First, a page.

What strikes me after all these years is the obvious anger this autonomous editorial writer feels. Nowhere does he mention - in those days it certainly would not have been a she - the Vietnam war, the civil-rights movement, women's liberation, the environment movement (the first Earth Day would be the following spring), or the growing sense among many young people that there was more to life than obedience to authority and the individual accumulation of wealth. But I am sure these were in the back of his mind as he turned looking for "Three Days of Peace and Music" into "opting for physical, intellectual and cultural squalor."
The Wall Street Journal is still published by and for authority, whether political or economic - and presumably after 40 years maybe by some of us who grew out of the "it" below. Oddly their two-page remembrance contained little mention of the capitalist roots of the festival. It was a money-making enterprise gone wrong. The first blow was struck a month before the festival was to open when the town government where the festival was planned effectively banned it. The lesson from this would be right up the WSJ's alley, never trust the government.
The festival promoters were not able to find an alternate site and construct the facilities in time to receive the second blow, many more thousands and thousands of young people than the site could well accommodate. The WSJ lesson would be to spend more money on market research.
So it became a "free festival," and depending on who one talked to, either a disaster area or a peaceful first gathering of the tribe. Then, finally, it rained. I am not sure how the WSJ handles bad weather even today. They probably are against it.
I had first considered annotating the editorial below with clever, amusing comments developed in the fullness of time. However I decided to let the oddly bitter words of the author speak for themselves. We of the Woodstock Nation still love him anyway, and would give him a big hug and pass him a joint if he wanted a hit. Peace brother.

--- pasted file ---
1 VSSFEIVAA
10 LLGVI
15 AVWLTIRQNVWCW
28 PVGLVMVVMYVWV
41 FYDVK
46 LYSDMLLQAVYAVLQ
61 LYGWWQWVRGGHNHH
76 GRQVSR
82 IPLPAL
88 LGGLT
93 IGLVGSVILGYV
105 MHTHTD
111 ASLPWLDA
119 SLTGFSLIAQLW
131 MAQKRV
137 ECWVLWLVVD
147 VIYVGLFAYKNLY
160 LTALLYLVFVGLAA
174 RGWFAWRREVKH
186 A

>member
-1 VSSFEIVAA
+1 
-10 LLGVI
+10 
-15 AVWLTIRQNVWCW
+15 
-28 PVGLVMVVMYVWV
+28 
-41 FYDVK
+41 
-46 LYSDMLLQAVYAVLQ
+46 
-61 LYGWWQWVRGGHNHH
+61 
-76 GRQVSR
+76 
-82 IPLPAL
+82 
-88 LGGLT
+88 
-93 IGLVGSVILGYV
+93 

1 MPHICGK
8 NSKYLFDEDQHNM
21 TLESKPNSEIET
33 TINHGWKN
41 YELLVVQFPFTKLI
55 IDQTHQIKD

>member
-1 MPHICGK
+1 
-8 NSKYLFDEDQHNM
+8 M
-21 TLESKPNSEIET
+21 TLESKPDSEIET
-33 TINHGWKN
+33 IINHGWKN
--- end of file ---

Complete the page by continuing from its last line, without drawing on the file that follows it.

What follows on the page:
I will only note sadly that the spirit of this editorial writer still haunts the offices of the WSJ. Try reading their current smug, myopic, and disingenuous opinions that suck up to the powers of our day and age. Personally I still refuse to read anything on their editorial pages.
By Squalor Possessed
Wall Street Journal, Aug 28, 1969
The so-called generation gap is not really so much a matter of age as it is a gap between more civilized and less civilized tastes. As such, it may be more serious, both culturally and politically, than it first appeared.
Starting with the relatively small hippie movement several years ago, the drug-sex-rock-squalor “culture” now permeates colleges and high schools. When 300,000 or 400,000 young people, most apparently from middle-class homes, can gather at a single rock festival in New York State, it is plainly a phenomenon of considerable size and significance.
We would not want to exaggerate. Probably a goodly number will grow out of it, in the old-fashioned phrase. On campus, the anti-radicals seem to be gaining strength, and it may well be that these more conservative youngsters will be the people who will be moving America in the future.
But that prospect is by no means certain enough to encourage complacency. For various reasons it is being suggested that many rebels will not abandon their “life-styles” (the cliches in this field! ) and that there are enough of them to assume some of the levers of power in the future American society. It would be a curious America if the unwashed, more or less permanently stoned on pot or LSD, were running very many things. Even if the trend merely continues among young people in the years ahead, it will be at best a culturally poorer America and maybe a politically degenerated America.